Featuring interviews with the sailors who survived, the authors present a detailed history of the USS Arizona before, during, and after the attack on Pearl Harbor, bringing to life the courage and bravery of ordinary men.
This book is about the men that were serving on board the USS Arizona when the Japanese attacked Pearl Harbor. Who were these men and what did they experience? This is their story.
On Sunday, December 7, 1941, shortly before 8 a.m. the men on board the USS Arizona were preparing for Sunday morning services, planning shore leave, writing letters home and visiting with shipmates. Little did they know that the day's events would forever change their lives. As the Japanese attacked, this quiet morning turned into a nightmare many would carry with them the rest of their lives. Many more would not survive the devastating attack. "General Quarters" was sounded and the men scrambled for their battle stations. Within minutes, the men were firing back at the swarm of Japanese planes. Facing, fires, black smoke, explosions and the continual strafing from the Japanese planes, these men remained at their respective battle stations. Many died instantly when a bomb went through the after deck and landed in the black powder room igniting a huge explosion and an immense fire ball that traveled throughout the ship. Faced with badly burned men wandering about on deck, those men that survived the initial explosion, heroically helped evacuate the wounded all the while dodging the bullets from the attacking planes and the fires roaring about them. By this time, the fuel oil from the ship's tanks had escaped and covered the water around the ship. This oil promptly caught fire making "abandon ship" into a treacherous deed. Many of those that jumped were caught up in the fires and fuel oil. This made it impossible to swim to safety. This book is a memorial to the men that were serving on the USS Arizona that fateful morning. Who were these men and what did they experience. This is their story.
THE FIRST MEMOIR BY A USS ARIZONA SURVIVOR: Donald Stratton, one of the battleship's five living heroes, delivers a "powerful" and "intimate"* eyewitness account of Pearl Harbor and his unforgettable return to the fight At 8:10 a.m. on December 7, 1941, Seaman First Class Donald Stratton was consumed by an inferno. A million pounds of explosives had detonated beneath his battle station aboard the USS Arizona, barely fifteen minutes into Japan’s surprise attack on American forces at Pearl Harbor. Near death and burned across two thirds of his body, Don, a nineteen-year-old Nebraskan who had been steeled by the Great Depression and Dust Bowl, summoned the will to haul himself hand over hand across a rope tethered to a neighboring vessel. Forty-five feet below, the harbor’s flaming, oil-slick water boiled with enemy bullets; all around him the world tore itself apart. In this extraordinary, never-before-told eyewitness account of the Pearl Harbor attack—the only memoir ever written by a survivor of the USS Arizona—ninety-four-year-old veteran Donald Stratton finally shares his unforgettable personal tale of bravery and survival on December 7, 1941, his harrowing recovery, and his inspiring determination to return to the fight. Don and four other sailors made it safely across the same line that morning, a small miracle on a day that claimed the lives of 1,177 of their Arizona shipmates—approximately half the American fatalaties at Pearl Harbor. Sent to military hospitals for a year, Don refused doctors’ advice to amputate his limbs and battled to relearn how to walk. The U.S. Navy gave him a medical discharge, believing he would never again be fit for service, but Don had unfinished business. In June 1944, he sailed back into the teeth of the Pacific War on a destroyer, destined for combat in the crucial battles of Leyte Gulf, Luzon, and Okinawa, thus earning the distinction of having been present for the opening shots and the final major battle of America’s Second World War. As the seventy-fifth anniversary of the Pearl Harbor attack approaches, Don, a great-grandfather of five and one of six living survivors of the Arizona, offers an unprecedentedly intimate reflection on the tragedy that drew America into the greatest armed conflict in history. All the Gallant Men is a book for the ages, one of the most remarkable—and remarkably inspiring—memoirs of any kind to appear in recent years. *Library Journal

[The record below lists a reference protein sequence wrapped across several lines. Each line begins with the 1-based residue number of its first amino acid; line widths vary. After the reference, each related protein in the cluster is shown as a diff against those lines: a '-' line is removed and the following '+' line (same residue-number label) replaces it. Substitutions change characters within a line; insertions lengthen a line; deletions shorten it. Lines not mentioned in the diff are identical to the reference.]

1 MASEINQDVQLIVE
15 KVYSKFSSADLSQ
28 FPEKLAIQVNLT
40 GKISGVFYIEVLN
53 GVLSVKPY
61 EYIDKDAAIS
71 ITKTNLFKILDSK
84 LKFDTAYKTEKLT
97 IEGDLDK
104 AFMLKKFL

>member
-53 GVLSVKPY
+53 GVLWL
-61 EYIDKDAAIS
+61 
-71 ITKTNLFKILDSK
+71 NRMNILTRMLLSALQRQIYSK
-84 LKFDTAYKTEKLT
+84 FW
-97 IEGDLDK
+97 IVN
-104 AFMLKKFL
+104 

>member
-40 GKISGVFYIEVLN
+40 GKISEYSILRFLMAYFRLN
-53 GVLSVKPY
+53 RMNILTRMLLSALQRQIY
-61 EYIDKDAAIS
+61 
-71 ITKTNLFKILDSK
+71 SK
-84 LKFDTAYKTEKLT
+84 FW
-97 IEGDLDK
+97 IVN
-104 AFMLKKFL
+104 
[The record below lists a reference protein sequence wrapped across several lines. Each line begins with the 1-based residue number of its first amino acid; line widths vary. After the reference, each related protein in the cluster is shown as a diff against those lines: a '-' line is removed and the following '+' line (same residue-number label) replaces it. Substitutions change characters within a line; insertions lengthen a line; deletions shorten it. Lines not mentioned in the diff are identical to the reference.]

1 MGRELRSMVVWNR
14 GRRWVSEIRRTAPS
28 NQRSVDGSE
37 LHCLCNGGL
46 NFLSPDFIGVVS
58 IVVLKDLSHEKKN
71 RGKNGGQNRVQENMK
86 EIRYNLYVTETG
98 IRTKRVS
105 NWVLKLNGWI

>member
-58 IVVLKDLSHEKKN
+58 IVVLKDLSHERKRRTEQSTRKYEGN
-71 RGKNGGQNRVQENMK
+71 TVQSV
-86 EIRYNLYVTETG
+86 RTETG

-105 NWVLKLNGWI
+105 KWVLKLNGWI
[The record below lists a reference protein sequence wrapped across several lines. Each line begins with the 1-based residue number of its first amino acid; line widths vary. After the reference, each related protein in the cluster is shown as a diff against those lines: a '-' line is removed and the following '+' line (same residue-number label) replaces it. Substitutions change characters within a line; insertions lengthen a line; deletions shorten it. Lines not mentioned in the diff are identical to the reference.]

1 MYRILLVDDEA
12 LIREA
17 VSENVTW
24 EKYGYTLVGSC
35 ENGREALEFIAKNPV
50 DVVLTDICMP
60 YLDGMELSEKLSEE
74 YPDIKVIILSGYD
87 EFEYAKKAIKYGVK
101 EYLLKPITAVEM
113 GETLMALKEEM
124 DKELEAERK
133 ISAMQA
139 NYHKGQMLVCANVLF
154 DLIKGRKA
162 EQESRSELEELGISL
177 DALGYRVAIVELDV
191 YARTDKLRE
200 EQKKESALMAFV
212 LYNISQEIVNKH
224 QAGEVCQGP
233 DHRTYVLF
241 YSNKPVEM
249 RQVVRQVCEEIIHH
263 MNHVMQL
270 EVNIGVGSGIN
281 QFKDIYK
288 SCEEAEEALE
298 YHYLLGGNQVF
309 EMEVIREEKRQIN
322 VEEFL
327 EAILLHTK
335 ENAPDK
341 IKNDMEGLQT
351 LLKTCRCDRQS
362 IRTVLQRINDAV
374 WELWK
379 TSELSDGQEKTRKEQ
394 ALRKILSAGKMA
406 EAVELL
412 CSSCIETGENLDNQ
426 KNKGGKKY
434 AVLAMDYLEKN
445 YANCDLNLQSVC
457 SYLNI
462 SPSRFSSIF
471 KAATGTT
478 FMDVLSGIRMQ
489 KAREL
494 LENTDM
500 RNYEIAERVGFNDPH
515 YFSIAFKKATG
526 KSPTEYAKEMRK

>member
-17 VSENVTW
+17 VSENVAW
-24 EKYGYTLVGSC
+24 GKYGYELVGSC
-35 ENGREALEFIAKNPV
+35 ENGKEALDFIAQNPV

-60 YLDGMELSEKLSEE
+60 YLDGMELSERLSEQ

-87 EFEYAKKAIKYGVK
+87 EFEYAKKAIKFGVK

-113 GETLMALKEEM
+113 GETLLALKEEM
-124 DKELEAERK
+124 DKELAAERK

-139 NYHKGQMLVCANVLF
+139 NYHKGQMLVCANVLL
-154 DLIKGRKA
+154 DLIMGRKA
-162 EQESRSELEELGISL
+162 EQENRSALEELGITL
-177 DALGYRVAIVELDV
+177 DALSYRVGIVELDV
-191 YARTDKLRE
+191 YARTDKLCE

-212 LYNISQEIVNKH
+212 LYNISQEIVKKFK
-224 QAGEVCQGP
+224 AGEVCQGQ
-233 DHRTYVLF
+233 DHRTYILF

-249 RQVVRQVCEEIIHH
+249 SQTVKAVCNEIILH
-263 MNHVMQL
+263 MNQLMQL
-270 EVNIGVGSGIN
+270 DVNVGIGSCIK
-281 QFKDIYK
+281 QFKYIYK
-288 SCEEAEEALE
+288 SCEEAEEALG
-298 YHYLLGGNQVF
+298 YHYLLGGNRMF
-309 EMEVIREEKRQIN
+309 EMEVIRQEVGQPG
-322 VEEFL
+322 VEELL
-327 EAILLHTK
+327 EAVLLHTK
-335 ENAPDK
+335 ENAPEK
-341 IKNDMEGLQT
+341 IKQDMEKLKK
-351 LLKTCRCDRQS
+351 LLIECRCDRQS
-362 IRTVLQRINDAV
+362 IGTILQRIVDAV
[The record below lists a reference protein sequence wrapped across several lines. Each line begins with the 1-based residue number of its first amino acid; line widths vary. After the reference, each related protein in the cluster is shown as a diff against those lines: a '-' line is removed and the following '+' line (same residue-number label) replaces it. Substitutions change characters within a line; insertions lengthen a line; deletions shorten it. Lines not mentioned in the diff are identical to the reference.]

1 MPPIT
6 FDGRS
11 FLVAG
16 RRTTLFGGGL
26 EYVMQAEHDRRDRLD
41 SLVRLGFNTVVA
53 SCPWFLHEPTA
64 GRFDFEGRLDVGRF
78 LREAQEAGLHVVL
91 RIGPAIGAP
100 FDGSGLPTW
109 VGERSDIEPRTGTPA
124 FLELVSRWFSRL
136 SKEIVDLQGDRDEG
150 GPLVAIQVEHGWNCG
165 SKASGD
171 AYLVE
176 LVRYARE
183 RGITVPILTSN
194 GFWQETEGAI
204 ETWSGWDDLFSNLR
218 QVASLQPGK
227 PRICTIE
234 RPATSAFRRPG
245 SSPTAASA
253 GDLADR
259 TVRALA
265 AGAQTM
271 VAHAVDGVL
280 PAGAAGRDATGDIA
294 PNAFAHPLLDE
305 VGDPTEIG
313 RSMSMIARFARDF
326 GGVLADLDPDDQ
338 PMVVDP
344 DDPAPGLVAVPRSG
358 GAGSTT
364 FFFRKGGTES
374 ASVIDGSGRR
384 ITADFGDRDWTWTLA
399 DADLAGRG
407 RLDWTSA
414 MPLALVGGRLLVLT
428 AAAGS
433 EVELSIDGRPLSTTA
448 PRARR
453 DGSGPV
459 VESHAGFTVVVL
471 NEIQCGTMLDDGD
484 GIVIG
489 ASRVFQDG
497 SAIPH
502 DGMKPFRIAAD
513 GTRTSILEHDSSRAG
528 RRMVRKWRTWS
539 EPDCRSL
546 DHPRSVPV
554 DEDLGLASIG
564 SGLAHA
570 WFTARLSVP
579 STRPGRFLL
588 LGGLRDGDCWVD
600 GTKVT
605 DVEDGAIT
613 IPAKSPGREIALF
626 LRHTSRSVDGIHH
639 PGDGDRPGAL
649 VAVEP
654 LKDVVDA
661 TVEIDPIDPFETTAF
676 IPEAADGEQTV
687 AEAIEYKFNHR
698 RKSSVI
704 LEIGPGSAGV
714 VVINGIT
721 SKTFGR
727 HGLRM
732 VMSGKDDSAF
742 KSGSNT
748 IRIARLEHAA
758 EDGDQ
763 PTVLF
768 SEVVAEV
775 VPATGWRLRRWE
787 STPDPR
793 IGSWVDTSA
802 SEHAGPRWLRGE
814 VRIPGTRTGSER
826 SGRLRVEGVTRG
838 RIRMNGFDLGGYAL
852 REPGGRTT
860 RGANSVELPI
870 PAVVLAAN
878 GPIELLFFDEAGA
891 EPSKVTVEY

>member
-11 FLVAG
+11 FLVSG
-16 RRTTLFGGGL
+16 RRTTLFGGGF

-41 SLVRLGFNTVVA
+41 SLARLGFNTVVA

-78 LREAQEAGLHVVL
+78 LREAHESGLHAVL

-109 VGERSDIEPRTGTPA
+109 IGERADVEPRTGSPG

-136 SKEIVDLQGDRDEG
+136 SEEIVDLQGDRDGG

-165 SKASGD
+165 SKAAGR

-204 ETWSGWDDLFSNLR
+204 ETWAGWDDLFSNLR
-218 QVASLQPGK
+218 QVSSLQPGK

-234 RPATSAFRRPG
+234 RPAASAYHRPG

Laying where she sank, in the silt of Pearl Harbor, the USS Arizona has impacted millions of lives since the milli-second BOOM! that split her hull and snuffed out the lives of 1177 men aboard her. This book pays tribute to the ship and her crews, telling of the fascinating life she led before her demise with rarely-before-seen pictures and poignant stories of her symbolism throughout the years.